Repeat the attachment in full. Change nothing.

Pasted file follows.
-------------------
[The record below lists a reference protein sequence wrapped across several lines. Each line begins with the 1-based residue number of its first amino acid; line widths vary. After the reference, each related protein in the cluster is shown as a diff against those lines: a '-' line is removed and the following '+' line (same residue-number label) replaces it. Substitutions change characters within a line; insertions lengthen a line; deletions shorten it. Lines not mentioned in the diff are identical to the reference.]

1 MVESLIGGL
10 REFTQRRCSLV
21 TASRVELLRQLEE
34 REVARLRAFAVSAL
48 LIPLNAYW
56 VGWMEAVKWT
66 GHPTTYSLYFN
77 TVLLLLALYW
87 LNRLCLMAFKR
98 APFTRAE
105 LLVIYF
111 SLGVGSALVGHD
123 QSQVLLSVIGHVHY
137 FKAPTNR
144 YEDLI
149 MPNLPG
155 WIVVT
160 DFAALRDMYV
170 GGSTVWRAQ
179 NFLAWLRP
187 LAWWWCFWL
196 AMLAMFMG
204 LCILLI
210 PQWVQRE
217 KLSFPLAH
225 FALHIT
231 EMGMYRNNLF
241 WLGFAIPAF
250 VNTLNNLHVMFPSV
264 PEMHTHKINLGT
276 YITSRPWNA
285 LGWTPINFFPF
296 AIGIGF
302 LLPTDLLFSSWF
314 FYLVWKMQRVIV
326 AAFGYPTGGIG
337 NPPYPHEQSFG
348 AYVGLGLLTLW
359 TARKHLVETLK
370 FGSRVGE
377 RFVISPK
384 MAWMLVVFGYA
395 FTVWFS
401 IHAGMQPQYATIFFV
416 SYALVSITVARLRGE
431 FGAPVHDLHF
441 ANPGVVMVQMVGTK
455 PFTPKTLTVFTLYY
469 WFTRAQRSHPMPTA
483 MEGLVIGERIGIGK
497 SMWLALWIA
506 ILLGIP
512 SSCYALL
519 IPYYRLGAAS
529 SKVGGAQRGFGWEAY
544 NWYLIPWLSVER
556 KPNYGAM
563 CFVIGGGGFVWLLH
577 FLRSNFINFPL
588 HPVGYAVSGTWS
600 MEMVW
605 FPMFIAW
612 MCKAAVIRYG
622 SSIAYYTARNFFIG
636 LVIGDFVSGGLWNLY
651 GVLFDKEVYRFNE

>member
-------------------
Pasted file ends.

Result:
[The record below lists a reference protein sequence wrapped across several lines. Each line begins with the 1-based residue number of its first amino acid; line widths vary. After the reference, each related protein in the cluster is shown as a diff against those lines: a '-' line is removed and the following '+' line (same residue-number label) replaces it. Substitutions change characters within a line; insertions lengthen a line; deletions shorten it. Lines not mentioned in the diff are identical to the reference.]

1 MVESLIGGL
10 REFTQRRCSLV
21 TASRVELLRQLEE
34 REVARLRAFAVSAL
48 LIPLNAYW
56 VGWMEAVKWT
66 GHPTTYSLYFN
77 TVLLLLALYW
87 LNRLCLMAFKR
98 APFTRAE
105 LLVIYF
111 SLGVGSALVGHD
123 QSQVLLSVIGHVHY
137 FKAPTNR
144 YEDLI
149 MPNLPG
155 WIVVT
160 DFAALRDMYV
170 GGSTVWRAQ
179 NFLAWLRP
187 LAWWWCFWL
196 AMLAMFMG
204 LCILLI
210 PQWVQRE
217 KLSFPLAH
225 FALHIT
231 EMGMYRNNLF
241 WLGFAIPAF
250 VNTLNNLHVMFPSV
264 PEMHTHKINLGT
276 YITSRPWNA
285 LGWTPINFFPF
296 AIGIGF
302 LLPTDLLFSSWF
314 FYLVWKMQRVIV
326 AAFGYPTGGIG
337 NPPYPHEQSFG
348 AYVGLGLLTLW
359 TARKHLVETLK
370 FGSRVGE
377 RFVISPK
384 MAWMLVVFGYA
395 FTVWFS
401 IHAGMQPQYATIFFV
416 SYALVSITVARLRGE
431 FGAPVHDLHF
441 ANPGVVMVQMVGTK
455 PFTPKTLTVFTLYY
469 WFTRAQRSHPMPTA
483 MEGLVIGERIGIGK
497 SMWLALWIA
506 ILLGIP
512 SSCYALL
519 IPYYRLGAAS
529 SKVGGAQRGFGWEAY
544 NWYLIPWLSVER
556 KPNYGAM
563 CFVIGGGGFVWLLH
577 FLRSNFINFPL
588 HPVGYAVSGTWS
600 MEMVW
605 FPMFIAW
612 MCKAAVIRYG
622 SSIAYYTARNFFIG
636 LVIGDFVSGGLWNLY
651 GVLFDKEVYRFNE

>member